Brattleboro Retreat reports 23 percent admission growth in 2010

BRATTLEBORO — According to a recent news release from the Brattleboro Retreat, the facility saw its admissions jump by a record 23 percent in 2010.

Officials at the Retreat, a nonprofit, regional specialty psychiatric hospital and addictions treatment center, attribute the spike in admissions to an increase in depression caused by economic stress, increased abuse of prescription drugs, and the launch of a series of new services and programs.

The Retreat provided in-patient care for nearly 3,000 adults and adolescents in 2010, with as many as 24 new admissions per day. That's the most in the facility's 177-year history. The average in-patient stay last year at the Retreat ranged from 6.5 to 14.8 days.

Nationally, psychiatric hospitals saw an admissions increase of about 3.5 percent, according to the National Association of Psychiatric Health Systems (NAPHS).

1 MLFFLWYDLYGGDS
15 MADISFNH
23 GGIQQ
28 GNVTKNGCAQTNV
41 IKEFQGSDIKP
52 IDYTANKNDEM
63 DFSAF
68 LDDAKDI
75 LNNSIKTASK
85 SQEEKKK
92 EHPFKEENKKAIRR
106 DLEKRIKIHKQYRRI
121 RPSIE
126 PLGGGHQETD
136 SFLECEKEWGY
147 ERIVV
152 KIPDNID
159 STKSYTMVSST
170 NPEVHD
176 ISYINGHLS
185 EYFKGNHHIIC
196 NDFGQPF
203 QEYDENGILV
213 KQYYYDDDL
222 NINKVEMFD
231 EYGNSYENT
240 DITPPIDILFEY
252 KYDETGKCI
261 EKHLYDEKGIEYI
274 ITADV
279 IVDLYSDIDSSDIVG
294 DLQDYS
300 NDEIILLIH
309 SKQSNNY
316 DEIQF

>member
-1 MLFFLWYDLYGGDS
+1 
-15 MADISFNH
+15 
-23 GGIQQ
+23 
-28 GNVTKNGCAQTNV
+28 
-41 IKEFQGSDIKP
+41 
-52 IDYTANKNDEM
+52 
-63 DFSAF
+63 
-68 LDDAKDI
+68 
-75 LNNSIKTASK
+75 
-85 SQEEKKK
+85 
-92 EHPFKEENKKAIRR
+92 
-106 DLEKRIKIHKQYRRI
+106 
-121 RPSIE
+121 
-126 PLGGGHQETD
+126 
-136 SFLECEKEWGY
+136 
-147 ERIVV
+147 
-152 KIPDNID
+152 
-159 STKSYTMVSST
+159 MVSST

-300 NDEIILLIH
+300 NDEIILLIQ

“The economic downturn and the stress it created on individuals and their families certainly had an impact on the number of new patients,” said Dr. Robert E. Simpson, Jr., the Retreat's president and CEO.

Simpson said the Retreat currently has 95 inpatient beds, and is considering plans to increase that number by 14 within the year. The Retreat is also planning to create approximatly 35 additional jobs to meet increased demands for services.

In addition to the increase in patients suffering from depression and an increase in the abuse rates of Oxycontin and other prescription opiates, Simpson said new clinical initiatives, including a program designed exclusively to treat veterans, first responders, and other uniformed professionals suffering from post traumatic stress disorder (PTSD) and other duty-related problems, added to the facility's caseload.

The Retreat has also expanded its alcohol and drug addiction treatment programs and is in its third year of offering an inpatient LGBT (lesbian, gay, bisexual, and transgender) program which opened in 2009.

Simpson said that greater public awareness and understanding of mental health issues, and a reduced stigma attached to those who receive treatment, has also played a role in the increase in the number of patients.

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